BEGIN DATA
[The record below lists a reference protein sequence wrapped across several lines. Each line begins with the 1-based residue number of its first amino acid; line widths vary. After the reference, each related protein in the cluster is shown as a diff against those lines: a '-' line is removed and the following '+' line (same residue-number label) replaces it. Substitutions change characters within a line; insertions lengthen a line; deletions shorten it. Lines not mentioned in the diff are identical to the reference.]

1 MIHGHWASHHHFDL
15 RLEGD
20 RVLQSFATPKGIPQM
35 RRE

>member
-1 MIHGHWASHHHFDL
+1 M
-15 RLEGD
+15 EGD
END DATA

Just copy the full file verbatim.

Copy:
[The record below lists a reference protein sequence wrapped across several lines. Each line begins with the 1-based residue number of its first amino acid; line widths vary. After the reference, each related protein in the cluster is shown as a diff against those lines: a '-' line is removed and the following '+' line (same residue-number label) replaces it. Substitutions change characters within a line; insertions lengthen a line; deletions shorten it. Lines not mentioned in the diff are identical to the reference.]

1 MIHGHWASHHHFDL
15 RLEGD
20 RVLQSFATPKGIPQM
35 RRE

>member
-1 MIHGHWASHHHFDL
+1 M
-15 RLEGD
+15 EGD